Real Estate News

What will $700,000 buy? A new starter home in Coconut Grove

A rendering of a Glass House Project home slated for 3501 Plaza St. in Coconut Grove.
A rendering of a Glass House Project home slated for 3501 Plaza St. in Coconut Grove.

Coming soon to Coconut Grove: Six new family-style starter homes featuring interior courtyards, lots of big windows – and a little art built in.

The price tag for one of these modern abodes in this West Grove neighborhood: $700,000 and up.

The Glass House Project will be a collection of new-construction homes designed by local architect William Hamilton Arthur IV. The three- and four-bedroom homes range from 1,900 to 2,500 square feet and will be developed by LointerHome. “It’s not your typical square box,” said broker Roque Castro of Douglas Elliman, who will be marketing the homes. “I think the houses will fit very well in Coconut Grove.”

The 5,000-square-foot lots along William and Charles avenues and Plaza Street in this lower-income section of the Grove were either vacant or contained abandoned houses.

“I thought there has to be a way to make really well-sized, well-crafted, long-lasting homes that don’t cost a million dollars” in Coconut Grove, said Amanda De Seta, founder of LointerHome.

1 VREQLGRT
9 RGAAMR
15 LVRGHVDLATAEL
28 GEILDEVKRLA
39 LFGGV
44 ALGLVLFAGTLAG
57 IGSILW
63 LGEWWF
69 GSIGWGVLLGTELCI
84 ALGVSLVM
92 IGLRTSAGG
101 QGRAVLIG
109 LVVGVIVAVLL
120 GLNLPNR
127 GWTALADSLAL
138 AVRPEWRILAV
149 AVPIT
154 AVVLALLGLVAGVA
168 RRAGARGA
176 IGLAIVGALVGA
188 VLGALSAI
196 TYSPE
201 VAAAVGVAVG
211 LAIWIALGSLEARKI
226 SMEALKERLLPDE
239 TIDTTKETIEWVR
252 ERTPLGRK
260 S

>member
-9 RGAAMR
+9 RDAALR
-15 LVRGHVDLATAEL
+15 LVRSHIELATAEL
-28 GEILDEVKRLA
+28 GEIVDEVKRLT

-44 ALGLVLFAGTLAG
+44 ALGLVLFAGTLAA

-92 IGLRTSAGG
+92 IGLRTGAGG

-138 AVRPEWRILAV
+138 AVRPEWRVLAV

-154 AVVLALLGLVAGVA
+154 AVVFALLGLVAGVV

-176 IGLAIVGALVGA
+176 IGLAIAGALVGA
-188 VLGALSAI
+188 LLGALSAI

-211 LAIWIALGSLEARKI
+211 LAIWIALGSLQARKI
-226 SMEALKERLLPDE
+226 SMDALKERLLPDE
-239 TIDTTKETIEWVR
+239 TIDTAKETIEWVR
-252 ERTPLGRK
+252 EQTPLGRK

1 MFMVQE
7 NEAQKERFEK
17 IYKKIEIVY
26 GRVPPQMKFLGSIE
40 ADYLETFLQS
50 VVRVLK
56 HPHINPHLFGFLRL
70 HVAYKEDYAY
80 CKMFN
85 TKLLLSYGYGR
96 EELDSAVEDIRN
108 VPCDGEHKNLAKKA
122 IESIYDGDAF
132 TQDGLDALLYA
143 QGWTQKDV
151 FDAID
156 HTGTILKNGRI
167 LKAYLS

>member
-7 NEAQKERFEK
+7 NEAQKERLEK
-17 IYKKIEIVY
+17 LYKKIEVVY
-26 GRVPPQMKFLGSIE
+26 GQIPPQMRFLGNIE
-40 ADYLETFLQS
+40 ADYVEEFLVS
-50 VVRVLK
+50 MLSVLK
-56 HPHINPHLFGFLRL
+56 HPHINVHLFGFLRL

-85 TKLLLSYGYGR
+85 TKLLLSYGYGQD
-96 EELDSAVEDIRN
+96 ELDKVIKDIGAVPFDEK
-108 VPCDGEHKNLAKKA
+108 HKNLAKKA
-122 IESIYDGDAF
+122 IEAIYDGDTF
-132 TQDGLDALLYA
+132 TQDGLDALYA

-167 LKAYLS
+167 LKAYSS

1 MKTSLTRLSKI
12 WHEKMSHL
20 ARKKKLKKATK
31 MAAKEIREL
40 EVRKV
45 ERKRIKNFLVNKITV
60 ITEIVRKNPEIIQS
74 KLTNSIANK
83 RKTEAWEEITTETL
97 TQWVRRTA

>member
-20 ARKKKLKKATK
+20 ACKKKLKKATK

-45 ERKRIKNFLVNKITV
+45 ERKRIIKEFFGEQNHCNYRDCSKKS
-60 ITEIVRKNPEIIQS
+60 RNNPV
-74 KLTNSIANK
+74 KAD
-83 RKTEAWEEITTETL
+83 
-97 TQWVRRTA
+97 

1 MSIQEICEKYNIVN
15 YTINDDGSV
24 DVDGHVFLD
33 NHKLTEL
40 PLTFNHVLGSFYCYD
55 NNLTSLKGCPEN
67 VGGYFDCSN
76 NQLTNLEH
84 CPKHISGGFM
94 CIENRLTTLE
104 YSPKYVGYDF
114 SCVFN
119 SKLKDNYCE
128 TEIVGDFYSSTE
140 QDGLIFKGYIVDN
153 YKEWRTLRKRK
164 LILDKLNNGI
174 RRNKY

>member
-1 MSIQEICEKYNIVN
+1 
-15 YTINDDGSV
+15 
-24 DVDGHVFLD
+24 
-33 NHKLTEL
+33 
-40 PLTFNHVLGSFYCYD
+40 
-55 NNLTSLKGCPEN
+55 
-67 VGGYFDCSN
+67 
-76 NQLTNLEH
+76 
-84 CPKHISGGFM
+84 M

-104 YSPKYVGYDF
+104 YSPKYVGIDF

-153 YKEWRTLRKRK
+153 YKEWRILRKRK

The growing presence of vacant lots and poorly kept investment properties has been a sore spot in the West Grove for decades, but the issue has erupted again over the last year amid a spate of evictions and demolition of apartment units on Grand Avenue, the main drag that runs through the lower-income neighborhood. Next week, several city commissioners are meeting to discuss anti-gentrification efforts in the community.

De Seta hopes an art installation on each lot will warm people up to what’s to come from her company. LointerHome and creative studio Louis1978 are working together to install sculptures made out of 10-foot tall planks that will be painted by local artists. Two of the lots, will have sculptures done by 131 Projects in time for Miami’s Coconut Grove Arts Festival on Feb. 18-20. After the festival, the remaining four lots will get sculptures, each symbolizing “this empty lot is waking up,” she said.

She explained that the sculptures will stay in place until the houses are built. Once the permits come in, each piece of art will be used in the construction of the home.

“The art becomes the home, and the home revives the neighborhood,” said De Seta.

Construction is expected to begin this spring and be completed in late December.

Miami Herald reporter David Smiley contributed to this report.